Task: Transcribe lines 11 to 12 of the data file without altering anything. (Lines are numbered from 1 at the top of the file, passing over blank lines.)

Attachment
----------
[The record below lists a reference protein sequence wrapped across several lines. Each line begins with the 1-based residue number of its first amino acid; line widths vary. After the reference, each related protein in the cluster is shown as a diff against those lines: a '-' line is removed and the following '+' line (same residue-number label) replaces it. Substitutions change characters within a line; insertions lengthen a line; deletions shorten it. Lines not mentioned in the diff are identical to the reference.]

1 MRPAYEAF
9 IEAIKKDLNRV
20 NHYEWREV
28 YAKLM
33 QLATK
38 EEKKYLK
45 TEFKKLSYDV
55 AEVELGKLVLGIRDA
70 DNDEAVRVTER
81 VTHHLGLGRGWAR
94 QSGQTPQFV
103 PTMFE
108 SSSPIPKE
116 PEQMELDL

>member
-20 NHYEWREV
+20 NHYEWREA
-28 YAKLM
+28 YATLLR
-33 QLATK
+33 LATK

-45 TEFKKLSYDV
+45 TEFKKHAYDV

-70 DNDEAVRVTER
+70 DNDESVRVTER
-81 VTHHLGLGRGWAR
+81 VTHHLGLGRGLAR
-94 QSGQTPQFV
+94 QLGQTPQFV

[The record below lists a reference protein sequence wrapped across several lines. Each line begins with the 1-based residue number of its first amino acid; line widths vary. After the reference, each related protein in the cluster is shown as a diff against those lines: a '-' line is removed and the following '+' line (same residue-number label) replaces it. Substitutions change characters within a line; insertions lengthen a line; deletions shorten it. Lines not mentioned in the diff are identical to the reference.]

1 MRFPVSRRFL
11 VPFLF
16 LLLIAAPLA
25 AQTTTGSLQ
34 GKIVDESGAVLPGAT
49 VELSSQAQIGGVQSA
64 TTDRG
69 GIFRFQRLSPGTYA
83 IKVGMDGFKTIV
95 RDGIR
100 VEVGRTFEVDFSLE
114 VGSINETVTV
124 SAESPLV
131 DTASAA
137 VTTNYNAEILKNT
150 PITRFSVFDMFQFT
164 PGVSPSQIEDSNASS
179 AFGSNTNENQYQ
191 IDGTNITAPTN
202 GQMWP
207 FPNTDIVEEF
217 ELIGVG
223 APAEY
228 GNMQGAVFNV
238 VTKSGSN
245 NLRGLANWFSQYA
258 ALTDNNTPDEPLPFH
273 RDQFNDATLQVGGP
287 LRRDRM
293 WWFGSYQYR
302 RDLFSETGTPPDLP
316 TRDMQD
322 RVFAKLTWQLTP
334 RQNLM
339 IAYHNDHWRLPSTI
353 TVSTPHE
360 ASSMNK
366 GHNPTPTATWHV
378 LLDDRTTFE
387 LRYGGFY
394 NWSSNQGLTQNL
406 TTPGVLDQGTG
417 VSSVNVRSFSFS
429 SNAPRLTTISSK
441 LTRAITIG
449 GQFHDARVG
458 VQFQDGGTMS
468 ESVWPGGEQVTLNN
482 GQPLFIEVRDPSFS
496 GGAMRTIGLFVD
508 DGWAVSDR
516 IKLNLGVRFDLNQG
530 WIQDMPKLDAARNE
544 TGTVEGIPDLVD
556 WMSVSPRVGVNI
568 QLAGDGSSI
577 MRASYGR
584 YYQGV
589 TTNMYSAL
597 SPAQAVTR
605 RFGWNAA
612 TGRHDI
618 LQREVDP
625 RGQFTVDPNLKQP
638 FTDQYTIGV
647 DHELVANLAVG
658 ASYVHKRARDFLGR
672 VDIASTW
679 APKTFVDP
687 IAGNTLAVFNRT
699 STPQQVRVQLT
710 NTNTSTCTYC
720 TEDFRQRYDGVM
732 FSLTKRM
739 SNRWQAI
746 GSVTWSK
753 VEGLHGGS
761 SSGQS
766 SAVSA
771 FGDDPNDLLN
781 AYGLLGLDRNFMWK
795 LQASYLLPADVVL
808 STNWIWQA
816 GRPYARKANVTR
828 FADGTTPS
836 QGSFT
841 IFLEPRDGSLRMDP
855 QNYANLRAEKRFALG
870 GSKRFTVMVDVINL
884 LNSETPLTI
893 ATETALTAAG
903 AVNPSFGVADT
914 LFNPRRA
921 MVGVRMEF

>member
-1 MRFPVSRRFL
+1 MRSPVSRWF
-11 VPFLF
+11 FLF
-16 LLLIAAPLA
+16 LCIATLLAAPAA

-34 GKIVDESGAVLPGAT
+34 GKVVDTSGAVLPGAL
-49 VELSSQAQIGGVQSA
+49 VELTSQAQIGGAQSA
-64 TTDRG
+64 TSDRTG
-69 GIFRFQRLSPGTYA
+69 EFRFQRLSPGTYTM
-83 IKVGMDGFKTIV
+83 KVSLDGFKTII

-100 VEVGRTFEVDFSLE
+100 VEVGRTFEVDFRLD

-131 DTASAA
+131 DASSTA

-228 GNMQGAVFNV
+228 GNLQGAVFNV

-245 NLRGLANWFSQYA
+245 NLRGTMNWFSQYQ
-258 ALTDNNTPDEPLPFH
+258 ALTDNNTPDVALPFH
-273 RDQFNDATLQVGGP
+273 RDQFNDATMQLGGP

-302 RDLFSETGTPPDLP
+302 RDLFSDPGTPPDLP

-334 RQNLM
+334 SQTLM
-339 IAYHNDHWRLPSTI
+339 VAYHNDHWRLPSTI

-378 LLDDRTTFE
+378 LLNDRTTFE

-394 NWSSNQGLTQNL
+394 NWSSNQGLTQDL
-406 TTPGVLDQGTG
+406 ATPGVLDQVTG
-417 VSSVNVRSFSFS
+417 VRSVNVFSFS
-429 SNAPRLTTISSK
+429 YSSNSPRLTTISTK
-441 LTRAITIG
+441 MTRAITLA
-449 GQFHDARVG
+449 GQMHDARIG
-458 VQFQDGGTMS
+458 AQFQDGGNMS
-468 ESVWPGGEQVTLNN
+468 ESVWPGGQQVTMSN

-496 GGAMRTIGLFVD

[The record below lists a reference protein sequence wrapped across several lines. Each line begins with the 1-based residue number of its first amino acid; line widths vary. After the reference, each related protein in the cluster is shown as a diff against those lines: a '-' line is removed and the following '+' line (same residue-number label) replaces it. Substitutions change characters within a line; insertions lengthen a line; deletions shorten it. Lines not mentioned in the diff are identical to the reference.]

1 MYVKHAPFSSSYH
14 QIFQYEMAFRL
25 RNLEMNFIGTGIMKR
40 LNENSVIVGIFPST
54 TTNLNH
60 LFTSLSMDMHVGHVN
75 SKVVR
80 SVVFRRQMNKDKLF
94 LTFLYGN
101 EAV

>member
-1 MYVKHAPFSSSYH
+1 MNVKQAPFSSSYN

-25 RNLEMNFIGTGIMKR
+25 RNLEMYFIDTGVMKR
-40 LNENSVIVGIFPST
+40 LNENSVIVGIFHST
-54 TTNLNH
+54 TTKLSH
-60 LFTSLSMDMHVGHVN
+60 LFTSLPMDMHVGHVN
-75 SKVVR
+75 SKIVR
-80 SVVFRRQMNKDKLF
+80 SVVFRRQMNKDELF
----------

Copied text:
81 VTHHLGLGRGWAR
94 QSGQTPQFV